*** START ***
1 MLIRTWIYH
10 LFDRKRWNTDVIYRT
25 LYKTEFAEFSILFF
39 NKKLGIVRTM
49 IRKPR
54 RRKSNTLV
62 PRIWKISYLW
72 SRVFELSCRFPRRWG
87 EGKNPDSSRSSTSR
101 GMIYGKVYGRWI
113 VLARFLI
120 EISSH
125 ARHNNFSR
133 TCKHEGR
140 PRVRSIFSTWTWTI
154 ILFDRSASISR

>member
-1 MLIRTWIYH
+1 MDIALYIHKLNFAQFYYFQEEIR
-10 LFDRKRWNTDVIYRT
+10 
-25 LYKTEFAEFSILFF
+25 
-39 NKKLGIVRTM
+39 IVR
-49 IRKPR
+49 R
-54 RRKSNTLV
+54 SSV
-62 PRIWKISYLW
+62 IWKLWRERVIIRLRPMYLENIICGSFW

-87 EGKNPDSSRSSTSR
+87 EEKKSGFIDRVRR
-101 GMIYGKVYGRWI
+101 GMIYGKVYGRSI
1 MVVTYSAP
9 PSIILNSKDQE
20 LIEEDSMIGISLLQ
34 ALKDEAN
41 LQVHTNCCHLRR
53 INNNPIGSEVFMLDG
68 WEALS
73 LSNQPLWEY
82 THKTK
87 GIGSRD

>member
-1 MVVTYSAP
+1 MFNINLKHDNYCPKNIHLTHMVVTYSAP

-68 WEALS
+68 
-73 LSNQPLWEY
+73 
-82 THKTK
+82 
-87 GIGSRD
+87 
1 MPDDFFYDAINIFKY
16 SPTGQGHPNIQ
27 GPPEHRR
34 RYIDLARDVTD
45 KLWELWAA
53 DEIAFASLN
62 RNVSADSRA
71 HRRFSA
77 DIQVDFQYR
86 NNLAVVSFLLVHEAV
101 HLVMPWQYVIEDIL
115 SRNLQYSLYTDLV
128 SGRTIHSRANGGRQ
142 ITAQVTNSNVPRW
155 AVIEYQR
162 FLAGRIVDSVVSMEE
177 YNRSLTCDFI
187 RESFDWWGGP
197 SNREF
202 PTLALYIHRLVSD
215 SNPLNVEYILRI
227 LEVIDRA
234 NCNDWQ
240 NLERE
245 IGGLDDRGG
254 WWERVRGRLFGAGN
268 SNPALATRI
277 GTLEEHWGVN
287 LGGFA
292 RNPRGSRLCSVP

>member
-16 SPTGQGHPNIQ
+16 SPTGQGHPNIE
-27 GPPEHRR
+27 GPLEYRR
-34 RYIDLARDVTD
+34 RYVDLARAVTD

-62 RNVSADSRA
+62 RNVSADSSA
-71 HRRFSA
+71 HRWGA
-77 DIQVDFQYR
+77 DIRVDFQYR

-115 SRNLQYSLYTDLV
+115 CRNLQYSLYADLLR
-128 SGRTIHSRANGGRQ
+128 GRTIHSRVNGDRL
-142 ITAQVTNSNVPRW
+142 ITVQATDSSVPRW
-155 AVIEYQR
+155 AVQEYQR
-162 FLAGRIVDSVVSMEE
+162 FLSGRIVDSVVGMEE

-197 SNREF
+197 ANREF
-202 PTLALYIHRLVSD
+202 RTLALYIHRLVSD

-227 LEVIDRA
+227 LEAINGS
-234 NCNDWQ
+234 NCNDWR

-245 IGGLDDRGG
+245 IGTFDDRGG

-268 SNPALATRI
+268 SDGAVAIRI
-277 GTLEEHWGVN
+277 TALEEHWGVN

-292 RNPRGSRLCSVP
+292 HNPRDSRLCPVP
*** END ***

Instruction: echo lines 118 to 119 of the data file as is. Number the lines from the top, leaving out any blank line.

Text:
-245 IGGLDDRGG
+245 IGTFDDRGG